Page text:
Shelby Eicher at the Oklahoma Jazz Hall of Fame (March 2018) – photo by Sandi Cooksey
Last Wednesday night was no different than any other Eicher Wednesday at the Oklahoma Jazz Hall of Fame. Shelby Eicher always has tons of talent, but that night was extra special, as Byron Berline, Nathan Eicher, Kentucky White, Robin Macy, the Cimarron songbird, Monica Taylor, and Eicher’s wife, Janet Rutland all took their turn in singing a couple of songs, and sharing their own personal stories of Bill Monroe. A night that will be tucked away in small place of my heart, a night that I saw a cavalcade of talents all within 500 square feet, and not even at a festival.
A founding member of the National Fiddlers Hall of Fame, Shelby grew up in Northwestern Ohio, in Wauseon. On his 5th birthday, Shelby was given his first fiddle and at 8, started with professional lessons. The first 3 years he was instructed by his grandmother, who had five brothers who were also fiddlers. Shelby began playing live music with his family (Shelby Eicher & The Fulton County Sand Sifters) at local square dances soon afterwards.
“I was taught formally to read music and play by ear. Most fiddle players play by ear and I was one of the first generations that could play both ways,” says Eicher.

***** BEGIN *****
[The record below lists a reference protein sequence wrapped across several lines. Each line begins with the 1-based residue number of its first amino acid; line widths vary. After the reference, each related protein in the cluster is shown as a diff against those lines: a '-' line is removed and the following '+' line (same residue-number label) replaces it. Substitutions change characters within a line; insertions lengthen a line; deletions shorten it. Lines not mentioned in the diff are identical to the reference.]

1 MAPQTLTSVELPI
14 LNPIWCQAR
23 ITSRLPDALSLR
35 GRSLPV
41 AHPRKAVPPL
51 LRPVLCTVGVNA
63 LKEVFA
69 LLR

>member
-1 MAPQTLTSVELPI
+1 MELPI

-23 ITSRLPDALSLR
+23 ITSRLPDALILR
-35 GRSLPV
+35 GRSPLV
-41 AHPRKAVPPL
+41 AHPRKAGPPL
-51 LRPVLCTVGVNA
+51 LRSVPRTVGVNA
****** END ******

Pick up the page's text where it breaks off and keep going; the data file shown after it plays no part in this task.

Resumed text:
Eicher’s interest in bluegrass began while in high school, an adventure that truly began with a decision to attend college in Claremore, Oklahoma. Claremore Junior college – now known as Rogers State College – offered a program in bluegrass and swing, the Hank Thompsons School Of Music. After graduation and obtaining a degree in music, Eicher packed his bags and moved to Nashville.
Playing with Jimmie C. Newman at the Grand Ole Opry was just a stepping stone for Shelby. It didn’t take too long for Mel McDaniels to zero in on his fiddling, and he began to travel with Mel. Within a 6 month time frame, Roy Clark had an opening for a fiddler, and Shelby applied for that job. Less than two months later, Shelby Eicher was known as the fiddler with Roy Clark. Immediately, Shelby was performing in Reno, Nevada and hitting the highways with Roy.